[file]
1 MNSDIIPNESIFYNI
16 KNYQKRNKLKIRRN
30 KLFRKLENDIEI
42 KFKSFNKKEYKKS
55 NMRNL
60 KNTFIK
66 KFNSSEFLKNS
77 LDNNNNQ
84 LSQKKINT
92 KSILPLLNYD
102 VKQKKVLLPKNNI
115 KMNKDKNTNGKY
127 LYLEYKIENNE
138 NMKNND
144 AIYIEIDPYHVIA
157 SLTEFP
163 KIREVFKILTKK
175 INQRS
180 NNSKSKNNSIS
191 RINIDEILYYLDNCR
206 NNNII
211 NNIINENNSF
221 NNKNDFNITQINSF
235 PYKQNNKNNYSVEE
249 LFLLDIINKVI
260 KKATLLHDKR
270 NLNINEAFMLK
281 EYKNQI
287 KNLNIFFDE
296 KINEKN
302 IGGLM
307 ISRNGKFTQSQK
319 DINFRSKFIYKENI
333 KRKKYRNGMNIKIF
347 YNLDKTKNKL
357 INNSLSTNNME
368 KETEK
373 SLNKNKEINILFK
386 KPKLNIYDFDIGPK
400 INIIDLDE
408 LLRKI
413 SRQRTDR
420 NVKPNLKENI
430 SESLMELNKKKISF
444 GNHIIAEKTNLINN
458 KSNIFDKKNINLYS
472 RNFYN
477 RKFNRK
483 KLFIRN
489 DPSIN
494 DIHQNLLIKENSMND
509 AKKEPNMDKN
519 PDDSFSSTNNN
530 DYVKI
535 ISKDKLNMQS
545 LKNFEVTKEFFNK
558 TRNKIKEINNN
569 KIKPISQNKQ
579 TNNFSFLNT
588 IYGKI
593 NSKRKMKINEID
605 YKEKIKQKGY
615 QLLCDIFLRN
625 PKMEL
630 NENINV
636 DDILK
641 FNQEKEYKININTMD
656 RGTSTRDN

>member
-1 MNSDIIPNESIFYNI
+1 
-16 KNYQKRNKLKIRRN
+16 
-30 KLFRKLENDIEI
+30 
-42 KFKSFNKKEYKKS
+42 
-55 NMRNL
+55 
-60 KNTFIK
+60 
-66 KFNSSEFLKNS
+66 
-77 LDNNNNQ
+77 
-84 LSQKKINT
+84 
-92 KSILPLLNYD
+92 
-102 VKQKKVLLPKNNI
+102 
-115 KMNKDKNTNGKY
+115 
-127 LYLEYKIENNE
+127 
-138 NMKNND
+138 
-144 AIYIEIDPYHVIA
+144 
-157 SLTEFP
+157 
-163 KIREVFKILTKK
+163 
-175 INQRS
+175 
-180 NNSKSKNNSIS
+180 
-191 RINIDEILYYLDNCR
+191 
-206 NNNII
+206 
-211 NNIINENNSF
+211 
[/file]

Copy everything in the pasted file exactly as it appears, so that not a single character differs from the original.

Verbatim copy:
1 MNSDIIPNESIFYNI
16 KNYQKRNKLKIRRN
30 KLFRKLENDIEI
42 KFKSFNKKEYKKS
55 NMRNL
60 KNTFIK
66 KFNSSEFLKNS
77 LDNNNNQ
84 LSQKKINT
92 KSILPLLNYD
102 VKQKKVLLPKNNI
115 KMNKDKNTNGKY
127 LYLEYKIENNE
138 NMKNND
144 AIYIEIDPYHVIA
157 SLTEFP
163 KIREVFKILTKK
175 INQRS
180 NNSKSKNNSIS
191 RINIDEILYYLDNCR
206 NNNII
211 NNIINENNSF
221 NNKNDFNITQINSF
235 PYKQNNKNNYSVEE
249 LFLLDIINKVI
260 KKATLLHDKR
270 NLNINEAFMLK
281 EYKNQI
287 KNLNIFFDE
296 KINEKN
302 IGGLM
307 ISRNGKFTQSQK
319 DINFRSKFIYKENI
333 KRKKYRNGMNIKIF
347 YNLDKTKNKL
357 INNSLSTNNME
368 KETEK
373 SLNKNKEINILFK
386 KPKLNIYDFDIGPK
400 INIIDLDE
408 LLRKI
413 SRQRTDR
420 NVKPNLKENI
430 SESLMELNKKKISF
444 GNHIIAEKTNLINN
458 KSNIFDKKNINLYS
472 RNFYN
477 RKFNRK
483 KLFIRN
489 DPSIN
494 DIHQNLLIKENSMND
509 AKKEPNMDKN
519 PDDSFSSTNNN
530 DYVKI
535 ISKDKLNMQS
545 LKNFEVTKEFFNK
558 TRNKIKEINNN
569 KIKPISQNKQ
579 TNNFSFLNT
588 IYGKI
593 NSKRKMKINEID
605 YKEKIKQKGY
615 QLLCDIFLRN
625 PKMEL
630 NENINV
636 DDILK
641 FNQEKEYKININTMD
656 RGTSTRDN

>member
-1 MNSDIIPNESIFYNI
+1 
-16 KNYQKRNKLKIRRN
+16 
-30 KLFRKLENDIEI
+30 
-42 KFKSFNKKEYKKS
+42 
-55 NMRNL
+55 
-60 KNTFIK
+60 
-66 KFNSSEFLKNS
+66 
-77 LDNNNNQ
+77 
-84 LSQKKINT
+84 
-92 KSILPLLNYD
+92 
-102 VKQKKVLLPKNNI
+102 
-115 KMNKDKNTNGKY
+115 
-127 LYLEYKIENNE
+127 
-138 NMKNND
+138 
-144 AIYIEIDPYHVIA
+144 
-157 SLTEFP
+157 
-163 KIREVFKILTKK
+163 
-175 INQRS
+175 
-180 NNSKSKNNSIS
+180 
-191 RINIDEILYYLDNCR
+191 
-206 NNNII
+206 
-211 NNIINENNSF
+211 